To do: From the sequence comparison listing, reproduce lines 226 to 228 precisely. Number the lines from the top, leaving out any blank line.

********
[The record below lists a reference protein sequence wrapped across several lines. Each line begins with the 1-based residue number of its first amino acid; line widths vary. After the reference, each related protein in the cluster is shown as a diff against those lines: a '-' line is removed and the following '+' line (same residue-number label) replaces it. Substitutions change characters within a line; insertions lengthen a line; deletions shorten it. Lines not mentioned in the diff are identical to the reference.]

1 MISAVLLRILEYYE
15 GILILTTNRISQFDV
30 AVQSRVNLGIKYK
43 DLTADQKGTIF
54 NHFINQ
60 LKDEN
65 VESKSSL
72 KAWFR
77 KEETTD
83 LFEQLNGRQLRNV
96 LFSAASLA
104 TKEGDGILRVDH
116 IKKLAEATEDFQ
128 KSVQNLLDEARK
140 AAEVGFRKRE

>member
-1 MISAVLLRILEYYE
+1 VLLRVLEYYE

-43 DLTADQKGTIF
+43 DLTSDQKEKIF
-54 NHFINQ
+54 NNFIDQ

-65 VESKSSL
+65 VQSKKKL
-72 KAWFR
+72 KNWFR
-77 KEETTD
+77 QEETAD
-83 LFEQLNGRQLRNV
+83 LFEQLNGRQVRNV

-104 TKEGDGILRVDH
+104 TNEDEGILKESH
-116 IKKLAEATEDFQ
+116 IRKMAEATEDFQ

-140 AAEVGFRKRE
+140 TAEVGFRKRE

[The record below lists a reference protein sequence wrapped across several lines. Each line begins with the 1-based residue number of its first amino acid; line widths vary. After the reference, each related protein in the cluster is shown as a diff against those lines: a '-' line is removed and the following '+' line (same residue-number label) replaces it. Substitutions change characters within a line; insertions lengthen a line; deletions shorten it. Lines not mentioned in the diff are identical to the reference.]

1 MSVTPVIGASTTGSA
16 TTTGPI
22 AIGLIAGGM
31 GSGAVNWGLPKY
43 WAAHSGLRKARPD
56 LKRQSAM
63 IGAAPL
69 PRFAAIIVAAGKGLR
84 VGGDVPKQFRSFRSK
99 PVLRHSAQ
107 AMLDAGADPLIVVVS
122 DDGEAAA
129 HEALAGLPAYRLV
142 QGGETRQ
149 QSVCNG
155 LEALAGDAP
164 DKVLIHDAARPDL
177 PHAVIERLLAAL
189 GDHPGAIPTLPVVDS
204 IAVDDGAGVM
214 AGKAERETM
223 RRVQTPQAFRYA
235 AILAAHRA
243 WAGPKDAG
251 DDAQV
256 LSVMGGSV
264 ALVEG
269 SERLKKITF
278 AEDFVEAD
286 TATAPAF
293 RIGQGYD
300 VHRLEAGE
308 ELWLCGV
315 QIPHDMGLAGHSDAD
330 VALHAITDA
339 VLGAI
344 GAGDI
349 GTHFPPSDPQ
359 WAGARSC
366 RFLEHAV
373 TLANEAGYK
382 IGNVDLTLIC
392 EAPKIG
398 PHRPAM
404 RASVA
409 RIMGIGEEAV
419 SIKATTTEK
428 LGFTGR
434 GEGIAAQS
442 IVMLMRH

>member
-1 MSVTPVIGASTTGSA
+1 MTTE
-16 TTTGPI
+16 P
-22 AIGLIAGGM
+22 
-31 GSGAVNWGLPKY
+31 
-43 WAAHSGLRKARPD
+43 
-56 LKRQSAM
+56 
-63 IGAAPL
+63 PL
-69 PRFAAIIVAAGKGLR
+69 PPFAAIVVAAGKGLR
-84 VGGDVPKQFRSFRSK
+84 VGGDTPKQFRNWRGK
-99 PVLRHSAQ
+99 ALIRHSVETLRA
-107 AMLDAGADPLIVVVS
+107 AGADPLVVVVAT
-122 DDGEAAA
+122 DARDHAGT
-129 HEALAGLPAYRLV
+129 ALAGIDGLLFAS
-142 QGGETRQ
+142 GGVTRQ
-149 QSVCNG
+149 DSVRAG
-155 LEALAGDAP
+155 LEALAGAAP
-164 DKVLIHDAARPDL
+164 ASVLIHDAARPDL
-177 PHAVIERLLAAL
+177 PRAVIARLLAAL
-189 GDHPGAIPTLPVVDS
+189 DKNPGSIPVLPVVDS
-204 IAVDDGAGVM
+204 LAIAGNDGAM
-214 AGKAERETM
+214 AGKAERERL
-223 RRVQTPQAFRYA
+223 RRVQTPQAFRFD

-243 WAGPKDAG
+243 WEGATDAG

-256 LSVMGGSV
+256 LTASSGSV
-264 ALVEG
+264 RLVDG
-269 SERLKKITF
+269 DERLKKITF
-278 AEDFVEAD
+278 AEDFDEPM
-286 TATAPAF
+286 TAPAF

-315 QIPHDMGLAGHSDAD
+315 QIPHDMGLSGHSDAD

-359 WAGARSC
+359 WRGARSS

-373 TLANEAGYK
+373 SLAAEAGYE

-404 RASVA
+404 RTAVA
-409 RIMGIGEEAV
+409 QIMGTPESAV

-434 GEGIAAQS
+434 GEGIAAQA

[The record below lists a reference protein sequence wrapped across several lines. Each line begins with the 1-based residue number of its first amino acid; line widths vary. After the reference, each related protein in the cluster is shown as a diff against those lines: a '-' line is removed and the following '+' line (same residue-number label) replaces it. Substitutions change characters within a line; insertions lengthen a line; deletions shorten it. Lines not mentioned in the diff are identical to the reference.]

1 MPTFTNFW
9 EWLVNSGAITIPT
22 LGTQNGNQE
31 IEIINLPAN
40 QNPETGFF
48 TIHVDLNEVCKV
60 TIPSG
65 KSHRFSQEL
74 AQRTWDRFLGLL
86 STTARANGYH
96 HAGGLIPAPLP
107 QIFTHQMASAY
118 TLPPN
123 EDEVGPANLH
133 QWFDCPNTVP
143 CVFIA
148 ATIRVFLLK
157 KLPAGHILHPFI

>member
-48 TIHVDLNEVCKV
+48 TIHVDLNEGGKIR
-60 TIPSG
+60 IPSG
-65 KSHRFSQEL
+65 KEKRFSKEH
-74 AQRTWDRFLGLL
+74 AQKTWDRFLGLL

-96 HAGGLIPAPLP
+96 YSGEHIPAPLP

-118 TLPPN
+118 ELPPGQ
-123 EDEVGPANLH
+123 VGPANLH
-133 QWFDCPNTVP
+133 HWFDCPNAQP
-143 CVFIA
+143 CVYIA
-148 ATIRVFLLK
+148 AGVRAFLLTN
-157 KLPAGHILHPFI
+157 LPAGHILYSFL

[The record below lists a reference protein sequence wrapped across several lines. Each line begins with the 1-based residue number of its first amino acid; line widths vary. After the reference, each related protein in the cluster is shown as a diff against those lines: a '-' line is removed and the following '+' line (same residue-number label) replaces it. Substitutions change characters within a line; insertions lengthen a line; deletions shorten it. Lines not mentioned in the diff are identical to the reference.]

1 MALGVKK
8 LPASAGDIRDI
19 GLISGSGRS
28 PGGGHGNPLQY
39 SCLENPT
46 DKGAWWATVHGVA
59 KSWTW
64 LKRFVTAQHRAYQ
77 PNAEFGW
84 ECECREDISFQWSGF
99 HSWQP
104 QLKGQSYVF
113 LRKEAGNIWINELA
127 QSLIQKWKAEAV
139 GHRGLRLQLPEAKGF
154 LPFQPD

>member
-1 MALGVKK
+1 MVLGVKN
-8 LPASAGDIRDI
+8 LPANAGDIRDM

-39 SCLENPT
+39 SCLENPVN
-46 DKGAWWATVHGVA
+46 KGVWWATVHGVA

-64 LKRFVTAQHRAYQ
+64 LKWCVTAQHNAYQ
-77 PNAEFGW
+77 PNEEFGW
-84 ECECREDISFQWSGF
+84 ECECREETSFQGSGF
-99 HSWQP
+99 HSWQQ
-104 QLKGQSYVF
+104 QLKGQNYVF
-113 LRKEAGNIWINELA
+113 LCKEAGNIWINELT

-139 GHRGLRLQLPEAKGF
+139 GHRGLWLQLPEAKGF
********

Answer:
-64 LKRFVTAQHRAYQ
+64 LKWCVTAQHNAYQ
-77 PNAEFGW